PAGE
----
On the right side, you'll find:

7. Nei Lian Sheng Xiedian (No. 34)

Established in 1853, this famous shoe store (tel. 010/6301-4863) still crafts cloth "happy shoes" (qianceng buxie) and delicately embroidered women's shoes by hand. Using a little bit of charm, you may get a peek at the workshop out back.

Continue east, and on the right is a well-known restaurant selling traditional steamed buns as well as other Chinese dishes:

Take A Break -- Locals certainly love the steamed buns sold by the steamer basket at Goubuli Baozi Dian (Da Shilan 29; tel. 010/6353-3338), a recently renovated and attractive restaurant. We prefer the ¥22 buns stuffed with wild vegetables and pork (ask for the yeshu bao) to the original pork flavored buns. On the west side of Meishi Jie are a number of cafes if you prefer coffee and Western food.

8. Tongren Tang (No. 24)

Beijing's most celebrated Chinese-medicine pharmacy was established in 1669. In the western wing, you can make an appointment to see a Chinese-medicine doctor while in the main hall people of all ages -- from youthful 20-somethings to senior citizens pushing ancient-looking wooden carts -- browse the medicine counters. On the second floor, a precious ginseng root that was harvested 80 years ago in Manchuria sells for a staggering ¥680,000.

You're nearly at the east end of Da Zhalan. Don't miss its most famous store, on the left (north) side:

9. Ruifuxiang Choubu Dian (No. 5)

Established in 1893 on the north side of Da Zhalan is the steel baroque facade of a fabric store that once supplied silk to the Qing Dynasty royalty. The company brochure claims that one of the first Chinese flags raised by Chairman Mao was also made from Ruifuxiang fabric.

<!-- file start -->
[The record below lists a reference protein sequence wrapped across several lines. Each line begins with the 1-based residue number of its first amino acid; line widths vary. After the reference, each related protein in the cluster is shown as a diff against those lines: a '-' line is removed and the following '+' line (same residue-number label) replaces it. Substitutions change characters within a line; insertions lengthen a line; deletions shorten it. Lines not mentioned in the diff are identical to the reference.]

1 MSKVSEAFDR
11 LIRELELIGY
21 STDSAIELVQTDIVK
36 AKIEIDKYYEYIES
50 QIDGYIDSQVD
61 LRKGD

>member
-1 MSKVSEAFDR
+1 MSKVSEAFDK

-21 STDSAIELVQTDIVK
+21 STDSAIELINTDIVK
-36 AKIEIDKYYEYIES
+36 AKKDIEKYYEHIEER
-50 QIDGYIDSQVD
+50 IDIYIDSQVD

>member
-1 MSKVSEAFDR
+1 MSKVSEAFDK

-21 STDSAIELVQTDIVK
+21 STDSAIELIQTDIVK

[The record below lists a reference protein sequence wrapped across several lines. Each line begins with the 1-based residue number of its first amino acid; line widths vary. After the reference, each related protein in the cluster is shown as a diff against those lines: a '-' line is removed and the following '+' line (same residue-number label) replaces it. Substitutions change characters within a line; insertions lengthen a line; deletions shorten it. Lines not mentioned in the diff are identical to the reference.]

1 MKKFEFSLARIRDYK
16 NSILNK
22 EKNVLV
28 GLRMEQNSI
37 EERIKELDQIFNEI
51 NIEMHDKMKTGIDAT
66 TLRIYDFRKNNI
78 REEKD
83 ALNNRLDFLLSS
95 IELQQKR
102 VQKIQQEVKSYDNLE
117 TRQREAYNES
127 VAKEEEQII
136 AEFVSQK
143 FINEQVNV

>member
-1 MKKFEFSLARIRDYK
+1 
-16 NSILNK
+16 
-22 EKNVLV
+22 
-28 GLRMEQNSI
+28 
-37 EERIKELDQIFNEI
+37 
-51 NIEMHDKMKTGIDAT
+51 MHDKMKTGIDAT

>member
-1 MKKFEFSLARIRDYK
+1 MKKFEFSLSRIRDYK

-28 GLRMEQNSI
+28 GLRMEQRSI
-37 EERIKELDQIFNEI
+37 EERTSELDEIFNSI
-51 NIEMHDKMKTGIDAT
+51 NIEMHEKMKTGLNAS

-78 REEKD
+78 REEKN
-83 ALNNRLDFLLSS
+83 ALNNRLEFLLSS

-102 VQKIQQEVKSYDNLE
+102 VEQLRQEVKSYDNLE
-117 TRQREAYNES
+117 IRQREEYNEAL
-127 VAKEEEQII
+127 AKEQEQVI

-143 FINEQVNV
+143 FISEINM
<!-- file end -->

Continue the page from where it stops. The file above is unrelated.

When you reach the end of the street you should be at the newly renovated Qianmen Dajie. Turn right and explore the quiet lanes of the area once known as:

10. Ba Da Hutong (Eight Great Lanes)

A 1906 survey found that the capital was home to 308 brothels (more than the number of hotels or restaurants), most of them in this district. While there are assuredly now many multiples of that number in Beijing, the government is embarrassed by this area, and forbids local tour agents from visiting or even mentioning Ba Da Hutong. Lanes were once graded into three levels, from "lower area" (xia chu) streets such as Wangpi Hutong, where prostitutes satisfied the needs of the masses, up to lanes such as Baishun Hutong, where "flower girls" versed in classical poetry and music awaited. Money was no guarantee of success; there were various manuals on the etiquette of wooing courtesans. The Tongzhi emperor (reign 1862-74) was notorious for creeping out at night to sample the delights of "clouds and rain." He died of syphilis. These days, hair salons in nearby alleys are unlikely to house courtesans skilled in the arts of conversation and playing the lute, but the basic requirements of the masses are provided for.

North of the east end of Da Zhalan, the hutong becomes Zhubaoshi Jie, a jumble of stands, shops, and carts peddling cheap clothing and bric-a-brac. Take the first left into:

11. Langfang Er Tiao

During the Qing dynasty, this hutong was renowned for its jade and antiques vendors, but by the time you get here, it may all be bulldozed. Two- and three-story houses with beautifully carved wooden balconies hint at past wealth. To the south is Langfang San Tiao, the heart of the former banking district.

Head right (north) along Meishi Jie up to Langfang Tou Tiao, known as Lantern Street (Deng Jie) during the Qing dynasty. Turn right (east), then left (north) when the street ends. Ahead looms:

12. Qian Men (Front Gate)

North of Zhubaoshi Jie is the south end of Tian'an Men Square. To the northeast you'll see the old Front Gate (Qian Men, or more correctly Zhengyang Men), a towering remnant of the city wall through which the emperors passed on their annual procession from the Forbidden City to the Temple of Heaven. Find the underground crossover and ascend the tower for excellent views of Tian'an Men Square to the north and Da Zhalan to the southwest. There's also a photographic exhibition of the streets and walls of old Beijing.

Note: This information was accurate when it was published, but can change without notice. Please be sure to confirm all rates and details directly with the companies in question before planning your trip.